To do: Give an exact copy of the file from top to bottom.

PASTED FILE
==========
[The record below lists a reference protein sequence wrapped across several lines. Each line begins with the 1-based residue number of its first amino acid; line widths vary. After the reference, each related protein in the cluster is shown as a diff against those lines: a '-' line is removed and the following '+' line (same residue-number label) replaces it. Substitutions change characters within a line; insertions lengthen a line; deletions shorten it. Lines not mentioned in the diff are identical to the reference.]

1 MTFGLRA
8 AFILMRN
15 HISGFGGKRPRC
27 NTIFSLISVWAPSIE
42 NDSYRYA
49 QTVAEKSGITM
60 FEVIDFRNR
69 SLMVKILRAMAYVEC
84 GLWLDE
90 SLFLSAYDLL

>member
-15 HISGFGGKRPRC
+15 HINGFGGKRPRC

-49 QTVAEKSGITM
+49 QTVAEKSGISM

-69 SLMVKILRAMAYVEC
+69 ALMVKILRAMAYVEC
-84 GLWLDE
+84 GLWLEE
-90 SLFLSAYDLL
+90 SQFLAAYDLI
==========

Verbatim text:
[The record below lists a reference protein sequence wrapped across several lines. Each line begins with the 1-based residue number of its first amino acid; line widths vary. After the reference, each related protein in the cluster is shown as a diff against those lines: a '-' line is removed and the following '+' line (same residue-number label) replaces it. Substitutions change characters within a line; insertions lengthen a line; deletions shorten it. Lines not mentioned in the diff are identical to the reference.]

1 MTFGLRA
8 AFILMRN
15 HISGFGGKRPRC
27 NTIFSLISVWAPSIE
42 NDSYRYA
49 QTVAEKSGITM
60 FEVIDFRNR
69 SLMVKILRAMAYVEC
84 GLWLDE
90 SLFLSAYDLL

>member
-15 HISGFGGKRPRC
+15 HINGFGGKRPRC

-49 QTVAEKSGITM
+49 QTVAEKSGISM

-69 SLMVKILRAMAYVEC
+69 ALMVKILRAMAYVEC
-84 GLWLDE
+84 GLWLEE
-90 SLFLSAYDLL
+90 SQFLAAYDLI